Cuomo wants to ban fentanyl to further fight opioid epidemic

Posted 16 December 2019 at 1:44 pm

Press Release, Gov. Andrew Cuomo

Governor Andrew M. Cuomo today unveiled the 2nd proposal of his 2020 State of the State agenda: legislation banning fentanyl analogs — a deadly synthetic opioid that is 50 to 100 times more potent than morphine — by making them subject to the same criminal sale or possession penalties as other controlled substances.

The legislation will also empower the New York State Health Commissioner to ban any new fentanyl analogs that have been added to the federal schedule of controlled substances, allowing the State to deal with these deadly substances in real time rather than play catch up. The Governor will also propose a series of actions to expand access to medication assisted treatment for opioid use disorder in hard to reach communities. Medication assisted treatment entails using medications in combination with education and counseling to treat substance use disorders.

“The opioid epidemic is a public health crisis that continues to ravage too many communities across this country. In New York we have taken aggressive action to combat this disease, and we are seeing results with the first reduction in opioid deaths in 10 years,” Cuomo said. “Despite this progress, drug dealers have turned to lacing opioids and other illicit drugs with fentanyl analogs — a deadly synthetic opioid that current law does not ban. This two-pronged proposal will tackle that problem by banning these dangerous fentanyl copycats and providing treatment to people suffering from opioid addiction before it’s too late.”

Scheduling Fentanyl Analogs

Although the overall number of overdose deaths is declining in New York State, there has been a dramatic increase in overdose deaths due to fentanyl and its analogs. Fentanyl is a very powerful synthetic opioid that is 50 to 100 times more potent than morphine. Compared to 30 milligrams of heroin, just three milligrams of fentanyl can be fatal.

Overdose deaths involving fentanyl and its analogs among New Yorkers outside of New York City increased 124 percent in 2016 and again by another 28 percent in 2017. Fentanyl analogs are not illegal in New York State.

This is because although some analogs are prohibited by the federal government’s controlled substances schedule, they are not listed in the State schedule. This loophole creates a nightmare for prevention and prevents prosecution. Currently, selling an unscheduled fentanyl analog is not against New York State law, unless the fentanyl analog is mixed with a banned substance.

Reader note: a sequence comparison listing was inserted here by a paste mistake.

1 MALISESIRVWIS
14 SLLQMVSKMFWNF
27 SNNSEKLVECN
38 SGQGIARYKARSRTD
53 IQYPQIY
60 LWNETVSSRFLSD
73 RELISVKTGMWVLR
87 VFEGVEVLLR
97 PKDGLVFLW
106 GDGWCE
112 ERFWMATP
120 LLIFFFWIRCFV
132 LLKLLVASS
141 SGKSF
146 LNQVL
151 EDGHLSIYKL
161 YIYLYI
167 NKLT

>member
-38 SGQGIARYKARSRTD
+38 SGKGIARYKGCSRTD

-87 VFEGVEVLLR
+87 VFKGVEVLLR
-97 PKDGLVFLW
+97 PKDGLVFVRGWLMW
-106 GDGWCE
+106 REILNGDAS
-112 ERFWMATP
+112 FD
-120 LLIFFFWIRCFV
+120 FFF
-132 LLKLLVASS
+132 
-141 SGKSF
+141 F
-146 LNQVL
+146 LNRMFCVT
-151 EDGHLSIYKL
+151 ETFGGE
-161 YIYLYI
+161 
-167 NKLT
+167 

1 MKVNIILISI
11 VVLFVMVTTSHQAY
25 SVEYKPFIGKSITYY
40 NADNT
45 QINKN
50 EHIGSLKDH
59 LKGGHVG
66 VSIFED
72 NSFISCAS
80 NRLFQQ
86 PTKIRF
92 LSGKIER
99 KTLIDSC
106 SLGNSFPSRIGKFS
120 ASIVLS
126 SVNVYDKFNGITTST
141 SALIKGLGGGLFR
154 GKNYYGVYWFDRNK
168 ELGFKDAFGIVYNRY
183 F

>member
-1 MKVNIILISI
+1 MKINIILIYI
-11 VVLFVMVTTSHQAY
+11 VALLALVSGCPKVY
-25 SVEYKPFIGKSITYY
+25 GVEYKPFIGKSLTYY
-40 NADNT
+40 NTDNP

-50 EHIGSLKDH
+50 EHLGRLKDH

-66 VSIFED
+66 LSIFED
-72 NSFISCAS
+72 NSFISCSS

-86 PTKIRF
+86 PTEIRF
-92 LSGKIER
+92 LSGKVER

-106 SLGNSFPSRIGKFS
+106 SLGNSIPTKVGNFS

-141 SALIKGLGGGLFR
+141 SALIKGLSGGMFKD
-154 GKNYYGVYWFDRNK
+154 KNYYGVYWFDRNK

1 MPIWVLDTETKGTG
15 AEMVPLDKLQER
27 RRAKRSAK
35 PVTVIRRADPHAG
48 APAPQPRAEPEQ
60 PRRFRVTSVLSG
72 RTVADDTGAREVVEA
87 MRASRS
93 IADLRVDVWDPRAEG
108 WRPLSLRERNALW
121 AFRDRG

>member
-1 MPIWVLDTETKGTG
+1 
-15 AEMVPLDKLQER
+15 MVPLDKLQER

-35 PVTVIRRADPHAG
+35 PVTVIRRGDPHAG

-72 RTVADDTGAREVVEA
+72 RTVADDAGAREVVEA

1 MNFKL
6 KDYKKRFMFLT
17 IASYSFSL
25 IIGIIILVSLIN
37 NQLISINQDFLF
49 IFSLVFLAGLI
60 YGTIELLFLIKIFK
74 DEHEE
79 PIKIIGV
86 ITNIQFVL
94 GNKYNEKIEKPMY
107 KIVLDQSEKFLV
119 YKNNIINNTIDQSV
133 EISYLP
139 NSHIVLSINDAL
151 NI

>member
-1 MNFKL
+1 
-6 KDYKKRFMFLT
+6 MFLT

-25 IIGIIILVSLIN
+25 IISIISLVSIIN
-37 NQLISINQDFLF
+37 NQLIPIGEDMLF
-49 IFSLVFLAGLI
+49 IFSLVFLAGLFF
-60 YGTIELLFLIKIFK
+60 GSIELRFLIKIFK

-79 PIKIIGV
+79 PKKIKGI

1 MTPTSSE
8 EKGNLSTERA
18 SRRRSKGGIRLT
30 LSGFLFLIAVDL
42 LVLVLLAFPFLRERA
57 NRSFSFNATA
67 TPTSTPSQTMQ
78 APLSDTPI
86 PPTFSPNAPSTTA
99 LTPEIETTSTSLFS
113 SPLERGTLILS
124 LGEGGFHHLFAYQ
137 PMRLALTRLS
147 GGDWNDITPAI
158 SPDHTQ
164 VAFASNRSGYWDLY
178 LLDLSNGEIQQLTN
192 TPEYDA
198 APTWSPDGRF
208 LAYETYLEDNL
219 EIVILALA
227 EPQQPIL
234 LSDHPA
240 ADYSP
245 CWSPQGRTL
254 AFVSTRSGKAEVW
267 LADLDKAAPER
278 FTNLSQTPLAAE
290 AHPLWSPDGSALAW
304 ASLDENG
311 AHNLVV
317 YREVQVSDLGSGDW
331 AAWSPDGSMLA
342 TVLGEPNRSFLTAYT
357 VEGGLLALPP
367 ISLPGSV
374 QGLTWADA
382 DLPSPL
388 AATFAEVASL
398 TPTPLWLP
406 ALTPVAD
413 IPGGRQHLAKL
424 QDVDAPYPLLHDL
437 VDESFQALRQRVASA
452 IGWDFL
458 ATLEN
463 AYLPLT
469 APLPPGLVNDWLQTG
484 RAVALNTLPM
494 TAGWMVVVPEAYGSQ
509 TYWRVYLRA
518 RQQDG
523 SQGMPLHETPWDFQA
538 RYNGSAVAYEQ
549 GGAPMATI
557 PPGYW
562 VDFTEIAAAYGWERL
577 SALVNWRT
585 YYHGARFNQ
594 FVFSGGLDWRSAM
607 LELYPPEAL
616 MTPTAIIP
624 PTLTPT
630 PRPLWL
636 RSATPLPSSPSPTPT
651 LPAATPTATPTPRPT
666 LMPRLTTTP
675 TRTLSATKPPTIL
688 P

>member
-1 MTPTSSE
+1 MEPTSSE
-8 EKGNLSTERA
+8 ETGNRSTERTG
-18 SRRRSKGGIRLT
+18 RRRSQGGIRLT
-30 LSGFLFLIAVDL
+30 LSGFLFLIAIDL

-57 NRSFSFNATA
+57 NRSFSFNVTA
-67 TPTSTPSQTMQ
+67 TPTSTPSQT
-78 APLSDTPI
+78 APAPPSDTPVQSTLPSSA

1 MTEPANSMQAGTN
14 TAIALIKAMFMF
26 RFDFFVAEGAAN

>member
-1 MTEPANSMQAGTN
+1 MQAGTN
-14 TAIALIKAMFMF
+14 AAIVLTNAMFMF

In response to this crisis, the Governor will advance legislation to ban illicit fentanyl analogs. This action will close a prosecutorial loophole and make fentanyl analogs subject to the same criminal sale or possession penalties as other controlled substances. Giving law enforcement the ability to arrest and prosecute drug traffickers who deal in emerging fentanyl analogs. These new rules will give police and law enforcement the authority to prosecute the manufacturing, sale, and distribution of these drugs to the fullest extent of the law.

The proposed legislation will also give the State Department of Health commissioner the authority to add additional analogs to the list of controlled substances, allowing the State to stay in front of these deadly substances as they appear on the market.

The New York State Association of Counties supports the governor’s proposal about fentanyl.

“County service providers are on the frontline of the opioid epidemic, which continues to inflict pain and suffering in communities across New York State,” said NYSAC Executive Director Stephen Acquario. “The Governor’s proposal to ban fentanyl analogs will close a loophole in the law that hampers the ability of law enforcement officers to investigate and prosecute sellers of deadly opioid drugs. We commend Governor Cuomo for continuing to lead the fight against opioid addiction by updating our list of controlled substances and expanding access to treatment.”

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